Ron DeSantis Bans Quarantine Mandates For Students Exposed To Covid, Calls Them ‘Draconian’
Florida Gov. Ron DeSantis (R) announced on Wednesday that the state Department of Health issued a new rule banning schools from mandating quarantines for non-symptomatic students who were in close contact with someone who tested positive for Covid-19.
DeSantis said the state would be following a “symptom-based approach to quarantining,” and called the change “long overdue.” He cited parents’ work schedules and missed school days as main reasons why Emergency Rule 64DER21-15 was necessary.
“[Parents] get a call maybe the night before, saying ‘Hey, your son or daughter was quote exposed and they’re going to have to quarantine.’ That makes it very difficult for them to continue doing their jobs and continuing to put food on the table,” he said.
Throughout the pandemic, DeSantis has opposed masking mandates in schools, going so far as withholding state funding the equivalent to school officials’ salaries from schools that mandated face coverings.
“There’s been a lot of discussion, of course, about parents’ rights,” DeSantis said. “Whether kids, particularly these young kids, can be forced to have to wear a mask or whether that’s something that parents should be able to decide based on the health and wellbeing of their kids. I would note there’s still litigation going on but we’re going to end up winning that case in the First [District Court of Appeal].”
He then applied the same “parents’ rights” idea to mandated quarantining due to an exposure.
“Parents have the right to have their healthy kids in school,” he said. “In-person education is important for a students’ wellbeing, their educational advancement, and their social development. The idea that schools are somehow a big problem when it comes to spread of the virus has been refuted yet again. Not only is the forced quarantining of healthy children disruptive to a student’s education, but many folks in Florida are not able to work from home.”
Florida Surgeon General Joseph Ladapo, who was named to the position yesterday and sparked headlines for his skepticism of Covid vaccines and masking policies, joined DeSantis in emphasizing parents’ rights.
“The governor and I share a similar vision of weighing the costs and benefits of public health policies – and our new rule today is an example of that,” Ladapo said. “We must make sure that we are doing what is right for parents and for students. There’s not a single high quality study that shows that any child has ever benefited from forced quarantining policies, but we have seen demonstrable and considerable harm to children. It’s important to respect the rights of parents.”
DeSantis later added that taking students out of school poses “a huge, huge burden” on both the student and their families.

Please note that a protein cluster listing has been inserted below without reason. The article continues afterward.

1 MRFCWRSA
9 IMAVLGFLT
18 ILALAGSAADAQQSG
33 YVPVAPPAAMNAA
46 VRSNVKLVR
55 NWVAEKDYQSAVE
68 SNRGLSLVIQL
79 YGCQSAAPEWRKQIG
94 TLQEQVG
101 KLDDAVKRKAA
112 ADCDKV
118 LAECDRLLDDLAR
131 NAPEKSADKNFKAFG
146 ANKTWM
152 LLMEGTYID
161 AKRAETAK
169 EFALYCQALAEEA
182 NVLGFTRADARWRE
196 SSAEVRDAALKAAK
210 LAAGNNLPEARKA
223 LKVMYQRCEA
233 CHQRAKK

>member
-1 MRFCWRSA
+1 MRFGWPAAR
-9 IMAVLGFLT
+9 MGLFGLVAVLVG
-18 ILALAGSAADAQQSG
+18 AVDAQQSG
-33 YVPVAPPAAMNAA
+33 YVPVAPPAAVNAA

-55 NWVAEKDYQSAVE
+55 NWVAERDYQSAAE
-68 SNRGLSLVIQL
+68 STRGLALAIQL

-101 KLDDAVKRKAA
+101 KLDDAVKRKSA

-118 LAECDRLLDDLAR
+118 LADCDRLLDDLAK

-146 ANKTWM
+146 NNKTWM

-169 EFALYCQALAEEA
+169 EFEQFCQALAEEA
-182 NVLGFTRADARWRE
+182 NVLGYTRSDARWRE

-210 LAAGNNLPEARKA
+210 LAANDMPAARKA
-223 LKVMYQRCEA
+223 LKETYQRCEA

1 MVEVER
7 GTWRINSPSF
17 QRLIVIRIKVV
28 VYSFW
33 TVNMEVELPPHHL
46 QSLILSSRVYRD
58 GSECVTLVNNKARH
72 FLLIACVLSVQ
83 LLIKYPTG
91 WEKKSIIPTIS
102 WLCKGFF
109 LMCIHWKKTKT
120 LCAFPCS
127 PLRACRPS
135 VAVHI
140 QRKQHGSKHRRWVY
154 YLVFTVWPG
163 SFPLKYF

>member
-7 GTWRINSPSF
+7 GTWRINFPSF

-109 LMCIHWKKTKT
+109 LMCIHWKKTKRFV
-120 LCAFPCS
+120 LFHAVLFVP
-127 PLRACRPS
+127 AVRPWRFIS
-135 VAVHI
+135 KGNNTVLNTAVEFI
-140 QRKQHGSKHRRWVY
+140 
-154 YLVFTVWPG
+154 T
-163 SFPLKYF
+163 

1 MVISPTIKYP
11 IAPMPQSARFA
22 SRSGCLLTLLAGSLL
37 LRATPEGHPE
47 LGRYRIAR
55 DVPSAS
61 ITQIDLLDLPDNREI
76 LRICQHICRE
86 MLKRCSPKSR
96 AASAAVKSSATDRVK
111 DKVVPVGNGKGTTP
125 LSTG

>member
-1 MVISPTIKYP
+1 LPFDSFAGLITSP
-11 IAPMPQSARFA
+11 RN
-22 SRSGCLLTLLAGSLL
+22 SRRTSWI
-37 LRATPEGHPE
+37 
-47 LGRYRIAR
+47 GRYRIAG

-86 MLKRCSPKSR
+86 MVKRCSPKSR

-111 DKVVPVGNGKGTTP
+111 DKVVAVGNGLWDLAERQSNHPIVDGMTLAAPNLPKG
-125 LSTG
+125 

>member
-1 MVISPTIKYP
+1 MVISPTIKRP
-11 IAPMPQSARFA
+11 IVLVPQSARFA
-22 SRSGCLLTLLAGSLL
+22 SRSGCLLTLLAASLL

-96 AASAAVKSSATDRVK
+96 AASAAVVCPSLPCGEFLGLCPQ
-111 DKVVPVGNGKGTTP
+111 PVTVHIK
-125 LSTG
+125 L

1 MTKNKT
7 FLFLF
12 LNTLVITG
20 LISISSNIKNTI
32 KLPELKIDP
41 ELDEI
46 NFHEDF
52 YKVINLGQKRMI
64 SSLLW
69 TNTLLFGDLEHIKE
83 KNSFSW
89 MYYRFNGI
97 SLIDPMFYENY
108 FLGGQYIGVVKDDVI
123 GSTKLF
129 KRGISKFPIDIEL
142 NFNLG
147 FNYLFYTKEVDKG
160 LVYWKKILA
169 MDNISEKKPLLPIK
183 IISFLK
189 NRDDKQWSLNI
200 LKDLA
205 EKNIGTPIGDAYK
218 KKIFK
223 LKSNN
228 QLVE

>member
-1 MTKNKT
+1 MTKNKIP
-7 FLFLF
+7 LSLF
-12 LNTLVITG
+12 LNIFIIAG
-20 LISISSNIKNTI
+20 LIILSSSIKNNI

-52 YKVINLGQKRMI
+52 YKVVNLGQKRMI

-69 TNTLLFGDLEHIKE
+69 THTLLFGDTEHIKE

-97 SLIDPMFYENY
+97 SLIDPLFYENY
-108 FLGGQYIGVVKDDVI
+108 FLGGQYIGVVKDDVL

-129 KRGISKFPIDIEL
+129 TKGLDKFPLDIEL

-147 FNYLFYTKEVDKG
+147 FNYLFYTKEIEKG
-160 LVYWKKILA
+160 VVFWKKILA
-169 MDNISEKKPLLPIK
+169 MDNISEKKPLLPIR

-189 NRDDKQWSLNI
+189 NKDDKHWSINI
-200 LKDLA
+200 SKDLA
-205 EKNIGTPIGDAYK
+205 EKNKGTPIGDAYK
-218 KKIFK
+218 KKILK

“As the doctor mentioned, you haven’t seen a lot of data or studies to justify those types of draconian actions, and the places that have done a symptoms-based approach have had very similar outcomes to places that have done more draconian quarantines,” he said.
During the presser, DeSantis said that “the European CDC always advised against healthy quarantines.”
“They advised a symptom-based approach last year and basically if someone is sick, obviously they stay home, and if they come to school sick then you send them home, of course,” he continued. “But anyone that may have been in contact without symptoms should be able to stay in school.”
However, the European CDC explicitly labels those who were exposed to the virus “in a closed environment (e.g. household, classroom, meeting room…)” as a “high-risk exposure,” and notes that “quarantine is recommended for high-risk exposure contacts.”
The CDC in the U.S. limited its definition of close contacts and quarantine recommendations over the summer to a similar position of the Florida Department of Health, with the important difference being the masking requirement.
Vaccinated individuals who were exposed can forgo a quarantine if asymptomatic, the guidance states. It also states that in indoor classrooms where masks are worn, an individual who is more than 6-feet away from a Covid positive student are also not considered “close contacts.”
In the notice of the emergency rule, the Health Department reviewed data of students who had been exposed to Covid and “observed a large number of students [who] have been required to quarantine for long periods of time, resulting in the loss of hundreds of thousands of days of in-person learning.”
Covid cases in Florida peaked in August, but have since fallen to about half the rate; yesterday, the state reported 13,201 new cases.
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